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Randall v. Berryhill

United States District Court, D. Connecticut

September 4, 2018

NANCY A. BERRYHILL, Acting Commissioner of Social Security, Defendant.


          MICHAEL P. SHEA, U.S.D.J.

         This is an administrative appeal following the denial of Patricia Ann Randall's application for disability insurance benefits. Ms. Randall contends that the Administrative Law Judge (“ALJ”) erred in: (1) failing to evaluate the medical opinion evidence in the record consistent with the regulations governing the Social Security Administration and Second Circuit precedent; and (2) failing to consider Ms. Randall's work history in assessing her credibility. I agree with Ms. Randall that the ALJ improperly applied the treating physician rule as to opinions issued by her treating primary care physician, Dr. Joseph Fields-Johnson. The case is therefore REMANDED. I do not reach Ms. Randall's remaining argument concerning the ALJ's assessment of her credibility.

         I. Background

         On March 31, 2014, Ms. Randall filed an application for disability benefits for an alleged disability. (ECF No. 17-3 (“Joint Statement of Facts”) at 1.) A disability adjudicator in the Social Security Administration (“SSA”) denied Ms. Randall's application on August 20, 2014 and her claims were thereafter denied upon reconsideration on January 29, 2015. (Id.) On January 21, 2016, Ms. Randall appeared with counsel before ALJ Barry H. Best. (Id.) He denied Ms. Randall's claim on May 23, 2016. (Id. at 2.)

         The ALJ found that Ms. Randall had the severe impairments of pain syndrome, affective disorders, and anxiety-related disorders. (ALJ Decision, Tr. at 22.) The ALJ found that Ms. Randall suffered from “non-severe” impairments related to the following: “irritable bowel syndrome, gastritis, [gastroesophageal reflux disorder (“GERD”)], high cholesterol, headaches, chronic obstructive pulmonary disease, chronic airway obstruction, restless legs syndrome, carpal tunnel syndrome, vasovagal syncope, bursitis, colon polyps, and obstructive sleep apnea. (Id. at 23.) The ALJ rejected Ms. Randall's contention that she suffered from fibromyalgia. (Id.) Next, the ALJ determined that Ms. Randall did not have an impairment or combination of impairments that met or medically equaled the severity of a listed impairment, and had the following Residual Functional Capacity (“RFC”):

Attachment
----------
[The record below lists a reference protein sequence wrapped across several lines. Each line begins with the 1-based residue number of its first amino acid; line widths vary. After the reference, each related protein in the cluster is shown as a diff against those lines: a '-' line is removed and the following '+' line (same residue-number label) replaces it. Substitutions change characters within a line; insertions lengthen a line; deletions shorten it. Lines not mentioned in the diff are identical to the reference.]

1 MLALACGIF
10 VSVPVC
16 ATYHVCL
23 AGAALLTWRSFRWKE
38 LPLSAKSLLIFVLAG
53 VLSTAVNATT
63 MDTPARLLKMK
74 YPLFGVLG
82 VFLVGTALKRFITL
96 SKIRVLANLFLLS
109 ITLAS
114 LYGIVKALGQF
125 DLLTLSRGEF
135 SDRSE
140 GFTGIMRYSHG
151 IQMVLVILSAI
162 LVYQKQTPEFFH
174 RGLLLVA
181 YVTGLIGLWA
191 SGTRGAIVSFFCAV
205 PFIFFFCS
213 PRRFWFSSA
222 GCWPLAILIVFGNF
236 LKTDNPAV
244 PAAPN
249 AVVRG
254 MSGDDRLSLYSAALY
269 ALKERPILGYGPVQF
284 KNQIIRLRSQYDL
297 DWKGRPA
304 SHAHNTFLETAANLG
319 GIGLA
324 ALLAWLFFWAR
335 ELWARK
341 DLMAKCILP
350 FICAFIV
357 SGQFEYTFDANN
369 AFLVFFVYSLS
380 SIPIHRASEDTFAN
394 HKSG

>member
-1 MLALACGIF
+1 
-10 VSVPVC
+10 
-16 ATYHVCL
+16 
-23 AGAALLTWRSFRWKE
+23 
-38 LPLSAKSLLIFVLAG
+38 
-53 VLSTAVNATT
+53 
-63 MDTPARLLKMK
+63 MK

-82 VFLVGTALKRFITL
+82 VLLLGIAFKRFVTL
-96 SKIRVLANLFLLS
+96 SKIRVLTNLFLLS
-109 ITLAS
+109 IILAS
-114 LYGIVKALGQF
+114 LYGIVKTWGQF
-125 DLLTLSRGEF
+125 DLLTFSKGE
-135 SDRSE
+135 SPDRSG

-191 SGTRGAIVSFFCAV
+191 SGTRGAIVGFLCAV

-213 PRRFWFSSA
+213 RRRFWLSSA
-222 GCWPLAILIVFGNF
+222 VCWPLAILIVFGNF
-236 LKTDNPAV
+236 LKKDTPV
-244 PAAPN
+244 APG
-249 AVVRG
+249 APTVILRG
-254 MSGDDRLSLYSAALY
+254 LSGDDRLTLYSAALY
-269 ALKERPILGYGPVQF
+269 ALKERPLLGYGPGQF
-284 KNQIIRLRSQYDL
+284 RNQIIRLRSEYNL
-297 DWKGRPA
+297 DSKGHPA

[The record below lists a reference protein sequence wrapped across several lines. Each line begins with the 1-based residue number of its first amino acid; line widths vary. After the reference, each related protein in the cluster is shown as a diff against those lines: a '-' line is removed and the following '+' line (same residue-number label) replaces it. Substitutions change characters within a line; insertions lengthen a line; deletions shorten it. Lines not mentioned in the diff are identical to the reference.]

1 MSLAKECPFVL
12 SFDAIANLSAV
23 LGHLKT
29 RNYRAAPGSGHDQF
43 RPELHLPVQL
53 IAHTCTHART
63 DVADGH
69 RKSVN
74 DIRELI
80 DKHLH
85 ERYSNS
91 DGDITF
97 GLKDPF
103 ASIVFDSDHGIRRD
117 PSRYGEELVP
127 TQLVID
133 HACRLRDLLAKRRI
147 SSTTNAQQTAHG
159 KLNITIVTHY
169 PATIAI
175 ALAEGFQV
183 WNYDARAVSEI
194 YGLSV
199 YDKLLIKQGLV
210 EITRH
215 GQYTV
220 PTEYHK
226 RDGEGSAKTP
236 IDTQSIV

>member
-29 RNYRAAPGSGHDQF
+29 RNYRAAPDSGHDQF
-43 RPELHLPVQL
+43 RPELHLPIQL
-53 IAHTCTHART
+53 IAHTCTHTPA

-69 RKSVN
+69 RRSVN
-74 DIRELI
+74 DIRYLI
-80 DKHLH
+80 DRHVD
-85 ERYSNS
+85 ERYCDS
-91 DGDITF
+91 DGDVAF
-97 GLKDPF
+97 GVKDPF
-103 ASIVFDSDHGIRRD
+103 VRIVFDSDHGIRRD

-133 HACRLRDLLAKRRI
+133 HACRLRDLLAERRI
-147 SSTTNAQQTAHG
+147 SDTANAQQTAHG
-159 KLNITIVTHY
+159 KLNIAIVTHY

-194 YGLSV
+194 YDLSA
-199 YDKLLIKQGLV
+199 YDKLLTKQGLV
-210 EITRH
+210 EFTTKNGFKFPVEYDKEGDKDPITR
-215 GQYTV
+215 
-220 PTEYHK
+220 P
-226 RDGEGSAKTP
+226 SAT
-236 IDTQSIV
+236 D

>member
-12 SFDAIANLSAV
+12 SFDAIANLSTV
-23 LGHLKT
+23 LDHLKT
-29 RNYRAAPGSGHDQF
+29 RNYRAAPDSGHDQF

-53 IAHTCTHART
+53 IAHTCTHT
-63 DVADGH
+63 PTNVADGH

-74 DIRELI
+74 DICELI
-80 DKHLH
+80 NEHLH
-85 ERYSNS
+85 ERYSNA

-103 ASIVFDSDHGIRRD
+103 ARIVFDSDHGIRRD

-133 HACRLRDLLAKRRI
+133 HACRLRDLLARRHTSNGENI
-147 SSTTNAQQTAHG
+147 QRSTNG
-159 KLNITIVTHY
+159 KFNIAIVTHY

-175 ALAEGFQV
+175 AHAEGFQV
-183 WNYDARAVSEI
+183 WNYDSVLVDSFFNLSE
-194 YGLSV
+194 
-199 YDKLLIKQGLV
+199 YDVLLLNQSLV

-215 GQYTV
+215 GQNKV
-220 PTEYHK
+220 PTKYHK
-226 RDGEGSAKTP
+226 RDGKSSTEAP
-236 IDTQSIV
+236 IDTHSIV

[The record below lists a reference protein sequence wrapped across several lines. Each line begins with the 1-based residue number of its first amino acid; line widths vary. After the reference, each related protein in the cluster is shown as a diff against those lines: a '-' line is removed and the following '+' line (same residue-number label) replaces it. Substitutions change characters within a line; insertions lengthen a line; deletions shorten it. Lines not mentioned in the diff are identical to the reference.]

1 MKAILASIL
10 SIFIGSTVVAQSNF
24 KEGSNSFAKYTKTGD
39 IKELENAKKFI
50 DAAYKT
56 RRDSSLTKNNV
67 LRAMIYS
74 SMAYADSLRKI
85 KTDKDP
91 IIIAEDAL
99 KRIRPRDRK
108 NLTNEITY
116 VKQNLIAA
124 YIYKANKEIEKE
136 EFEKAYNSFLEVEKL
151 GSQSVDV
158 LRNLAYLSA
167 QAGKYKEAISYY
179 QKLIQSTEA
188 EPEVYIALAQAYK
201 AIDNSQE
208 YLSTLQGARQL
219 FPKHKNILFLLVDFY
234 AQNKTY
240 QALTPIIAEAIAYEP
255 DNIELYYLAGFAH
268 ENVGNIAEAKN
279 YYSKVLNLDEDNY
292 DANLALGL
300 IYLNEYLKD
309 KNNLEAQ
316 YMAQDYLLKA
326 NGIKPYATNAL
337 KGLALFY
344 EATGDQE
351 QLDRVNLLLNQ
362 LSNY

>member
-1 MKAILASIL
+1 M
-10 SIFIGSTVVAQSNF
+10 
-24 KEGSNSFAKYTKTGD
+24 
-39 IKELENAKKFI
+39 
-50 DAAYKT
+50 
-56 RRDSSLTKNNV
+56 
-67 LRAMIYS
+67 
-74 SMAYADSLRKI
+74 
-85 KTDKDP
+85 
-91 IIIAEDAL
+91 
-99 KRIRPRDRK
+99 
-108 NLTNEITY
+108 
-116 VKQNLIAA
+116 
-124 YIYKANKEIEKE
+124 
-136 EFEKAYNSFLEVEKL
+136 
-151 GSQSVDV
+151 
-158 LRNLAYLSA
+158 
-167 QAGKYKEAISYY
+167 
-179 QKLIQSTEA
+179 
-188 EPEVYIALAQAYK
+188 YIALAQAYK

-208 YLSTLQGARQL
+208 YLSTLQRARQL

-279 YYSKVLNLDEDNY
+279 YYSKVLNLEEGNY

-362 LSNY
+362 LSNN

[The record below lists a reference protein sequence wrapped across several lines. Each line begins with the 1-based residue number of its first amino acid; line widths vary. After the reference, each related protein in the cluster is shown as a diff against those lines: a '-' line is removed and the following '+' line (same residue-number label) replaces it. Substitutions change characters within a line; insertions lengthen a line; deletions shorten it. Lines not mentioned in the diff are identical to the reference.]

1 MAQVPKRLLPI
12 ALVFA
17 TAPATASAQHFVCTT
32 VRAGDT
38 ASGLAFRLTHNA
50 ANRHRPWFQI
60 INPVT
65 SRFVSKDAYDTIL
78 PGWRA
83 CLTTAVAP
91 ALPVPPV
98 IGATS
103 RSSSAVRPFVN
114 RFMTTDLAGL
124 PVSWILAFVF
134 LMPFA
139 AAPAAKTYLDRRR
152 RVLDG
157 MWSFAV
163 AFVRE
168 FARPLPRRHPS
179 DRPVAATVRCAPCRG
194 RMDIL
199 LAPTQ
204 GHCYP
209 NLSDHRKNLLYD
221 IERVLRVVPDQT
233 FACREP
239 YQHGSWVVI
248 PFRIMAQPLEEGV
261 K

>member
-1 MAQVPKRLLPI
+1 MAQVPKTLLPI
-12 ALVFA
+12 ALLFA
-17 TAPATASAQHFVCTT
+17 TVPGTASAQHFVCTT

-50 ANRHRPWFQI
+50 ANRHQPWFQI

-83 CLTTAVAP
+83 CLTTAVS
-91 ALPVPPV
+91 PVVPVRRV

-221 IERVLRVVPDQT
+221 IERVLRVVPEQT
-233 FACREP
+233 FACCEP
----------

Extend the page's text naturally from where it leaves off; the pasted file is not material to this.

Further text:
to perform less than a full range of light work, as defined in 20 CFR 404.1567(b) and 416.967(b), due to the following limitations. The claimant can lift and carry twenty pounds occasionally and ten pounds frequently. She can stand and walk for six hours in an eight-hour workday. She can sit for six hours in an eight-hour workday. She can occasionally climb, balance, stoop, kneel, crouch, and crawl. She cannot climb ropes, ladders, or scaffolds. She is limited to jobs that are essentially uncomplicated in terms of work tasks. She requires short work breaks on average every two hours. The claimant is able to interact with the public on an occasional basis, provided interaction is limited to the exchange of non-personal work-related information or hand-off of products or materials. She can work in the presence of co-workers and deal with them appropriately on an occasional basis in terms of casual or social contact, but she is unable to work in the context of a work team where ongoing work-related interaction is frequent or continuous. She can deal appropriately with supervisors on an occasional basis, not where monitoring or intervention is frequent or continuous. She can tolerate no more than occasional changes in the job setting. She is unable to perform work requiring travel to unfamiliar places.